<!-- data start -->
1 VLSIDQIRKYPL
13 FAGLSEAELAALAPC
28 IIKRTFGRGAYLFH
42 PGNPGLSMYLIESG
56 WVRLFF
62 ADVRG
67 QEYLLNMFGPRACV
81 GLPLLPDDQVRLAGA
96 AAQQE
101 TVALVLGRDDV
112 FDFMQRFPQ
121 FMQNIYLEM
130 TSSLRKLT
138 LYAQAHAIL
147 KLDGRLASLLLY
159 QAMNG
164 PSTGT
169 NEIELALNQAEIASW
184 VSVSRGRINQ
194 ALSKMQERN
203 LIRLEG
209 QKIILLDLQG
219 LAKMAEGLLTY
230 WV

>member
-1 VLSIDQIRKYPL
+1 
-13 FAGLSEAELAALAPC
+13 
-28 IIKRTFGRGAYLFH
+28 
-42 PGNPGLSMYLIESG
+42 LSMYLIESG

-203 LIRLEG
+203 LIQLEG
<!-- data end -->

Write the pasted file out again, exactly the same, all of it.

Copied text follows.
1 VLSIDQIRKYPL
13 FAGLSEAELAALAPC
28 IIKRTFGRGAYLFH
42 PGNPGLSMYLIESG
56 WVRLFF
62 ADVRG
67 QEYLLNMFGPRACV
81 GLPLLPDDQVRLAGA
96 AAQQE
101 TVALVLGRDDV
112 FDFMQRFPQ
121 FMQNIYLEM
130 TSSLRKLT
138 LYAQAHAIL
147 KLDGRLASLLLY
159 QAMNG
164 PSTGT
169 NEIELALNQAEIASW
184 VSVSRGRINQ
194 ALSKMQERN
203 LIRLEG
209 QKIILLDLQG
219 LAKMAEGLLTY
230 WV

>member
-1 VLSIDQIRKYPL
+1 
-13 FAGLSEAELAALAPC
+13 
-28 IIKRTFGRGAYLFH
+28 
-42 PGNPGLSMYLIESG
+42 LSMYLIESG

-203 LIRLEG
+203 LIQLEG